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New construction panel completly full


Mark P
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I'm rushing to get this report out and am looking in the IRC, but want to ask here also.

Brand new construction with an unfinished basement. There are lights wired in the basement, but no outlets. The panel is full with no room to expand. Does not the NEC say there should be x% or # of circuits availabe for future expansion...

panel is not labeled.

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Thanks guys - the report is gone. I could find nothing that said it had to be such-n-such so I just wrote the following on the fly. I'm sure I could have word-smithed it a bit, but it had to go out.

"The electrical panel is completely full with no room to expand – since the breakers are not clearly labeled it is not evident if there are unused circuits available for use if the basement is finished. The panel should have been sized with enough room to accommodate additional circuits for future expansion such as a finished basement or hot tub. Ask the builder to clearly label all the breakers in the panel and to indicate which ones are for future expansion. If no circuits remain available then an electrician will need to expand the capability before future expansion is completed. "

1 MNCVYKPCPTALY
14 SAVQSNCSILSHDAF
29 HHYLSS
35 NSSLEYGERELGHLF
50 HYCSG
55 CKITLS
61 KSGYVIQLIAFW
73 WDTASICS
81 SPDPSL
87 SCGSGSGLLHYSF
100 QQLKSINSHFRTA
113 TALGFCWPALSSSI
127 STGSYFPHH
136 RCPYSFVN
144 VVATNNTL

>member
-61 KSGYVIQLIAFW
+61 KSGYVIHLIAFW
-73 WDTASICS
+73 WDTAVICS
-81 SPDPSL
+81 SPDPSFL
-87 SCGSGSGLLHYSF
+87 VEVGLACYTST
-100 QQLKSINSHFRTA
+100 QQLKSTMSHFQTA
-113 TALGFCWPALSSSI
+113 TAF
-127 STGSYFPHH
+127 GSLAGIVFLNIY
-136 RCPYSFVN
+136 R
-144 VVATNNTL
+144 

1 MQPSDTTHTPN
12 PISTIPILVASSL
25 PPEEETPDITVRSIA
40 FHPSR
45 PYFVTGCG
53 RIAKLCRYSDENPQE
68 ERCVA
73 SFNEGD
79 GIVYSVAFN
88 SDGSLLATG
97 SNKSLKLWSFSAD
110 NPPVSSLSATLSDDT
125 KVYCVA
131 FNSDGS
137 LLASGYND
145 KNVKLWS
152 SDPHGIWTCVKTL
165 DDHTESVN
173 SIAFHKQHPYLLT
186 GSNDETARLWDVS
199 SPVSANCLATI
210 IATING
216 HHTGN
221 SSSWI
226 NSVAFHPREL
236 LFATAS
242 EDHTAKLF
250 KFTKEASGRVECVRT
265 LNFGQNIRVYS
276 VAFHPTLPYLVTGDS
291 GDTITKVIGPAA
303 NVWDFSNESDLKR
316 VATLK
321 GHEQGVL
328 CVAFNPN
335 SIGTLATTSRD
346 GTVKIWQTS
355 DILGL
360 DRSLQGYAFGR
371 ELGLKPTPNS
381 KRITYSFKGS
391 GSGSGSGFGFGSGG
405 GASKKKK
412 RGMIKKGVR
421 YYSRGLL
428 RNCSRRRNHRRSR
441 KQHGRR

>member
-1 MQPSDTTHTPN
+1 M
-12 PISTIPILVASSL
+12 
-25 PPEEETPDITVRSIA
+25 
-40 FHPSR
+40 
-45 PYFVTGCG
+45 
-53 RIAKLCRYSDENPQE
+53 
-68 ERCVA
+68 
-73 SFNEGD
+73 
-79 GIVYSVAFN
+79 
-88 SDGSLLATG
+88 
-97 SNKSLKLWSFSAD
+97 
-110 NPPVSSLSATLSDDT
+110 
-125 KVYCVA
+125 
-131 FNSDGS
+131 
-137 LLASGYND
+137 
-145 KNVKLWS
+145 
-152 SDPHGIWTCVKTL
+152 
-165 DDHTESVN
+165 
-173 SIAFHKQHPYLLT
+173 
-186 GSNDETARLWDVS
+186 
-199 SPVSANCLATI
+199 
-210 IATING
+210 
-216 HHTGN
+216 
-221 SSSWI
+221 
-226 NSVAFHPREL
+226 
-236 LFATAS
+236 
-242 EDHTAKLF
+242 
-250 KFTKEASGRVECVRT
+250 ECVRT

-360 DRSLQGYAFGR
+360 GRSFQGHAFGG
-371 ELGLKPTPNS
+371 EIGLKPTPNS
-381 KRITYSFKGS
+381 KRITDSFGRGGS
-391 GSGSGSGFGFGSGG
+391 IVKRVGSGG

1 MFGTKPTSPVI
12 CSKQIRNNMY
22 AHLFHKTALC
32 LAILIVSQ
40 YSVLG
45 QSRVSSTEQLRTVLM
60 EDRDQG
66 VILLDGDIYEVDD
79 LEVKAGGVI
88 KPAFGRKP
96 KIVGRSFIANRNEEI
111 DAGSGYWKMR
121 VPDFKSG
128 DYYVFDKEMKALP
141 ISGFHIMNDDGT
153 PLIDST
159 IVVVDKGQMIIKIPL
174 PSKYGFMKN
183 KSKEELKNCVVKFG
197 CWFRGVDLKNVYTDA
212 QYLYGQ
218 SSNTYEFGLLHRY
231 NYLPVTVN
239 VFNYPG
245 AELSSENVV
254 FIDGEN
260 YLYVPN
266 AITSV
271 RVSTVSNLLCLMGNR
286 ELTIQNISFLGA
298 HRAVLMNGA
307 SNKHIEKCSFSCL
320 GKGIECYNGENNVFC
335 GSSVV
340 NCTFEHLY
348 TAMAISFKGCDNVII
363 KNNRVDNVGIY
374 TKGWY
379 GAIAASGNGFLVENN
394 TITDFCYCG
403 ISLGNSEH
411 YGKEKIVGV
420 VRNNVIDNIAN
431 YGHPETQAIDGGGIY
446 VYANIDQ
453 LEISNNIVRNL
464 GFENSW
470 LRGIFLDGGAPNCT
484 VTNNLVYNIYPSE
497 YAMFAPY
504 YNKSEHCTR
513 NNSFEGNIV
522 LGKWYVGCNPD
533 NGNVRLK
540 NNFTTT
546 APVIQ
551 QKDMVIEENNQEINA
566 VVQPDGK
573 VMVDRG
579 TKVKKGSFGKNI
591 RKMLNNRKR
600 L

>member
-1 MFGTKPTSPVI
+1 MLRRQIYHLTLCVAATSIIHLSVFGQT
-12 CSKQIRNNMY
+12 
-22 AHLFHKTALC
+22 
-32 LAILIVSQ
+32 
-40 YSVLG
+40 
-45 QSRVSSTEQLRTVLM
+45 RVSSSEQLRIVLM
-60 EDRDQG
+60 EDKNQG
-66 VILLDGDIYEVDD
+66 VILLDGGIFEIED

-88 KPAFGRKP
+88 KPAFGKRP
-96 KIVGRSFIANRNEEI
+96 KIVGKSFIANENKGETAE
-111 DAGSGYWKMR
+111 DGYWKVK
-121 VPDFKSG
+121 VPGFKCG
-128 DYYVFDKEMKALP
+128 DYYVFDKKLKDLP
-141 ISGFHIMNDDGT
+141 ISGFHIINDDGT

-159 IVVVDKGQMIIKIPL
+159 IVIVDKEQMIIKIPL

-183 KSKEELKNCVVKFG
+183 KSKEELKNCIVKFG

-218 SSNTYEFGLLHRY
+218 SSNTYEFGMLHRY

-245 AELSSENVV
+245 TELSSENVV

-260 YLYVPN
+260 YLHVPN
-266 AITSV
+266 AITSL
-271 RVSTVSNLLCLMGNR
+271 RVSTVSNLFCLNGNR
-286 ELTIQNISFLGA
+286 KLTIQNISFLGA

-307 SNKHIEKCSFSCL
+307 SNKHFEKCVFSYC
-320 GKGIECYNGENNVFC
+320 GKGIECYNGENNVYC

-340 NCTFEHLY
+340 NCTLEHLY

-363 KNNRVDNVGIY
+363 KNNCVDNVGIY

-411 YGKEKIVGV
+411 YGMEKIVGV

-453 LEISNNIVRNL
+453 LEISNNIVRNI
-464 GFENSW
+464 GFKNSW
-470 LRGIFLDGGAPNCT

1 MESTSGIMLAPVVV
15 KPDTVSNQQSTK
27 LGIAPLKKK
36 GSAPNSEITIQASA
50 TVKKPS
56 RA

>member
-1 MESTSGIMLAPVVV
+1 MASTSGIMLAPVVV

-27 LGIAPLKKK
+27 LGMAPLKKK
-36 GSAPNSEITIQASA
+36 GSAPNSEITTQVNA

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Fill 'er to the top.

The load calculation requirements need to be met, but I'm not going to be doing those calculations. If the house is all decked out with all the modern electrical appliances and luxuries available on the market, and running off a 60 Amp service, then it's over loaded. A qualified electrical contractor needs to do the calculations and replace the service panel etc.

Even a panel that appears to be full may be capable of expansion with the space saver breakers, provided the calculated total load does not exceed panel capacity.

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The panel should have been sized with enough room to accommodate additional circuits for future expansion

Not true, bad sentence for an official report.

Is the house 100% complete? Probably not because the wiring is not finished if the hot water heater and furnace are not wired yet (is that correct)